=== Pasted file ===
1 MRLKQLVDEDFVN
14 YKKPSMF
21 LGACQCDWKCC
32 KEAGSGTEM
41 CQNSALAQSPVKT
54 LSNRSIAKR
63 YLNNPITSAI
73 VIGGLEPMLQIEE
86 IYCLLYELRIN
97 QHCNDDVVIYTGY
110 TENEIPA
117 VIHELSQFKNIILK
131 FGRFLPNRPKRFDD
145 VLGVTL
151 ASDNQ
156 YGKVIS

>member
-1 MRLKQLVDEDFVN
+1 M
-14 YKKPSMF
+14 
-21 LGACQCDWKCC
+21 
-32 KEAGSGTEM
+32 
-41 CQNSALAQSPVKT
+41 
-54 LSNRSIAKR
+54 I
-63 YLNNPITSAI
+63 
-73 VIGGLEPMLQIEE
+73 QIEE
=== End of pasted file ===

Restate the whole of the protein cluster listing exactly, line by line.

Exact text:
1 MRLKQLVDEDFVN
14 YKKPSMF
21 LGACQCDWKCC
32 KEAGSGTEM
41 CQNSALAQSPVKT
54 LSNRSIAKR
63 YLNNPITSAI
73 VIGGLEPMLQIEE
86 IYCLLYELRIN
97 QHCNDDVVIYTGY
110 TENEIPA
117 VIHELSQFKNIILK
131 FGRFLPNRPKRFDD
145 VLGVTL
151 ASDNQ
156 YGKVIS

>member
-1 MRLKQLVDEDFVN
+1 M
-14 YKKPSMF
+14 
-21 LGACQCDWKCC
+21 
-32 KEAGSGTEM
+32 
-41 CQNSALAQSPVKT
+41 
-54 LSNRSIAKR
+54 I
-63 YLNNPITSAI
+63 
-73 VIGGLEPMLQIEE
+73 QIEE